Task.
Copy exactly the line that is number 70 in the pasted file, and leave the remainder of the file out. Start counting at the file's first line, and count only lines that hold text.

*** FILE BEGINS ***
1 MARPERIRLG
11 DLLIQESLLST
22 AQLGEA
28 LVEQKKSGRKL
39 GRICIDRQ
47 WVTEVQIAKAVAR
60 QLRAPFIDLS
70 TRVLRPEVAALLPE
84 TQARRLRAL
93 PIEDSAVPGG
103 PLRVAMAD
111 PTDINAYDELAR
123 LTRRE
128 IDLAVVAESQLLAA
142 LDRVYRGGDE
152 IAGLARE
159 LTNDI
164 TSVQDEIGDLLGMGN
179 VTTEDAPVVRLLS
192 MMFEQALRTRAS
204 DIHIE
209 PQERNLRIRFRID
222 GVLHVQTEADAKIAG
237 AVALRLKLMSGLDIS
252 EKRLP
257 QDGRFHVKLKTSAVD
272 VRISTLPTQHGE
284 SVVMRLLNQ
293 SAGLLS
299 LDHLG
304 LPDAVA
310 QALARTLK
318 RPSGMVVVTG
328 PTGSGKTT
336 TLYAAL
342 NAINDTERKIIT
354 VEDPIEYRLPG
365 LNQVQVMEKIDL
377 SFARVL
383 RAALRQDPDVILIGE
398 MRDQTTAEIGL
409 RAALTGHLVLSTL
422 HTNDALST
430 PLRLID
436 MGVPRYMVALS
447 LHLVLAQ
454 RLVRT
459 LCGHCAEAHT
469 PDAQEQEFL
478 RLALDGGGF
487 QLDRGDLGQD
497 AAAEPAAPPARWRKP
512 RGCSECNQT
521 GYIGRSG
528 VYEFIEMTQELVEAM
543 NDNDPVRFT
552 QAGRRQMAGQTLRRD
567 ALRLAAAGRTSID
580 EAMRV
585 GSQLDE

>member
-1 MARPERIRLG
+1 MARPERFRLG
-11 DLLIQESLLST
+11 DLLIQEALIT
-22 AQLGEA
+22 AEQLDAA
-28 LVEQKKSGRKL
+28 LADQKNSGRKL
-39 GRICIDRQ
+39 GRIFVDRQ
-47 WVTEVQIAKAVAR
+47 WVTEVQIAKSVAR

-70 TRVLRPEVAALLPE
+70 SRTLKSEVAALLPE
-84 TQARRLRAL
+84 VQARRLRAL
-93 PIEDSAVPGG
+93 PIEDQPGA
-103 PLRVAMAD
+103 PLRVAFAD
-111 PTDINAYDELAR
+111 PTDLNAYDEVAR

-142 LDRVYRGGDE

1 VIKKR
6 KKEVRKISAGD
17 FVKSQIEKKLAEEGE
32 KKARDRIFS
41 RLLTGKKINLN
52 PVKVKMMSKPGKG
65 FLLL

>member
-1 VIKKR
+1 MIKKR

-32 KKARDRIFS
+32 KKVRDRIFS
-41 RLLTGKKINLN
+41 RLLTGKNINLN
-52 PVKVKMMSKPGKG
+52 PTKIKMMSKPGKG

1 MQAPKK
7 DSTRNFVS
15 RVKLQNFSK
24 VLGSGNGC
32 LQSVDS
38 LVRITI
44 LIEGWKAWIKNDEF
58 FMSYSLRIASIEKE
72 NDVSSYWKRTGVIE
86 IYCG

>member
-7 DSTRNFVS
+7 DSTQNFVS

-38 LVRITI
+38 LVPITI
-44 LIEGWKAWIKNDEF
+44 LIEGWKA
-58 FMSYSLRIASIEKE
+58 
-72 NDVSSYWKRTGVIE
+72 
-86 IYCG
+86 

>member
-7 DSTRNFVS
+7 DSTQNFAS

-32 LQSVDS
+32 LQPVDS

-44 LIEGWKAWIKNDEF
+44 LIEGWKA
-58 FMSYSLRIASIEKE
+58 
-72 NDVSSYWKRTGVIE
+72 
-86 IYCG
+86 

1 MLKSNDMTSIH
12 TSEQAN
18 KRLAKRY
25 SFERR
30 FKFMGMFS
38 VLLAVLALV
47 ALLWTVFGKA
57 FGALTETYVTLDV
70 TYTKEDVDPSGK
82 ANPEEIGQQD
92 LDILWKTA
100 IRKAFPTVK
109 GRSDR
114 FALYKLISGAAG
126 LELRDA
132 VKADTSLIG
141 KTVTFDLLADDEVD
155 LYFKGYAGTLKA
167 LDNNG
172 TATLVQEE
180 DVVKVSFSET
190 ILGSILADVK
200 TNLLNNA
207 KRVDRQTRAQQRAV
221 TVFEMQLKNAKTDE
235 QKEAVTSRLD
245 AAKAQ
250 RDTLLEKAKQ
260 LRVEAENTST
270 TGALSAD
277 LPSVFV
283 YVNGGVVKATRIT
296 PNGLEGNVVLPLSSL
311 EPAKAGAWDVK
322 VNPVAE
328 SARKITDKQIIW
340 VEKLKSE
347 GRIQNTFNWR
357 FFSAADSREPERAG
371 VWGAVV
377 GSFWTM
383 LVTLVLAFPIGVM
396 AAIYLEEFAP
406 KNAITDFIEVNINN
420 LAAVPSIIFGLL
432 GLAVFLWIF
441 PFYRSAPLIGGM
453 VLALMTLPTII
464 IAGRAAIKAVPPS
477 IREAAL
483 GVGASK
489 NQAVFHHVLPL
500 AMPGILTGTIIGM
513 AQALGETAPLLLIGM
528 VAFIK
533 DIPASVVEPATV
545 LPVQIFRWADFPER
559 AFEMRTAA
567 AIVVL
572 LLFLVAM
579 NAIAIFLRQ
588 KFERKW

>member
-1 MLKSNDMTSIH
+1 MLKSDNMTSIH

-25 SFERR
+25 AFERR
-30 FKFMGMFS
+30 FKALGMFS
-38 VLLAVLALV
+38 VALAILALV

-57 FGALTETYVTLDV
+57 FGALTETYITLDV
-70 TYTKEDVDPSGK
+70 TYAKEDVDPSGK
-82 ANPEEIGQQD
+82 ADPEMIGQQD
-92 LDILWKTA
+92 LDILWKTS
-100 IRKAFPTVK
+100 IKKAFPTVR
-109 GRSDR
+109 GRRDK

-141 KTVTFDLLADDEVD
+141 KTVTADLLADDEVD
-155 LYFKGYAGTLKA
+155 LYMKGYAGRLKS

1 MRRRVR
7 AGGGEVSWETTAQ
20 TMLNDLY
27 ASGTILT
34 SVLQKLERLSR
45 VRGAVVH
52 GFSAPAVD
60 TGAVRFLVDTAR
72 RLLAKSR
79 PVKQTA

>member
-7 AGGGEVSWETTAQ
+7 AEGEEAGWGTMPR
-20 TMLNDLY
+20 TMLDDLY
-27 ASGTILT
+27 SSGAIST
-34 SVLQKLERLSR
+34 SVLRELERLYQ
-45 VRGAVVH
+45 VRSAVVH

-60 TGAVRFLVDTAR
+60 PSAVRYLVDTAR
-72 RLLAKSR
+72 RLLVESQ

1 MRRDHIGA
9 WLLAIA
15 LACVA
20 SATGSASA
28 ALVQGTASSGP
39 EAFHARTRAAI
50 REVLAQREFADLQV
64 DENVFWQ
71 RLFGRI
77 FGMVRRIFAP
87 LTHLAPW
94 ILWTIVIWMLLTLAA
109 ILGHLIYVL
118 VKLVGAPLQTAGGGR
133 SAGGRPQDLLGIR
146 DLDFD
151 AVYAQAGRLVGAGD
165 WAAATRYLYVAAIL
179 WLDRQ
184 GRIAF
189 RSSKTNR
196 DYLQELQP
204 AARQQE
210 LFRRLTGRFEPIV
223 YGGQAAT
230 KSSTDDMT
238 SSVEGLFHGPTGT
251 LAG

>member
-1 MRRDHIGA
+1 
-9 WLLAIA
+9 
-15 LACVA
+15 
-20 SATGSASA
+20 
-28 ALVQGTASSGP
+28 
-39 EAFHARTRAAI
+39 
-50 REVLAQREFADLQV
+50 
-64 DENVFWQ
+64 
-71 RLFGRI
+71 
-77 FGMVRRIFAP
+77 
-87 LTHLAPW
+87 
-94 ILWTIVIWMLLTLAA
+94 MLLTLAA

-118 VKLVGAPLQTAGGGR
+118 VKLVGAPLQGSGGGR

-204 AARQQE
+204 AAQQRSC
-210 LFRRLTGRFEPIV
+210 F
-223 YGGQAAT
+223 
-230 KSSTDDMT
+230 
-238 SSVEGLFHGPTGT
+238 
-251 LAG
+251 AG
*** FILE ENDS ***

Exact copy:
-39 GRICIDRQ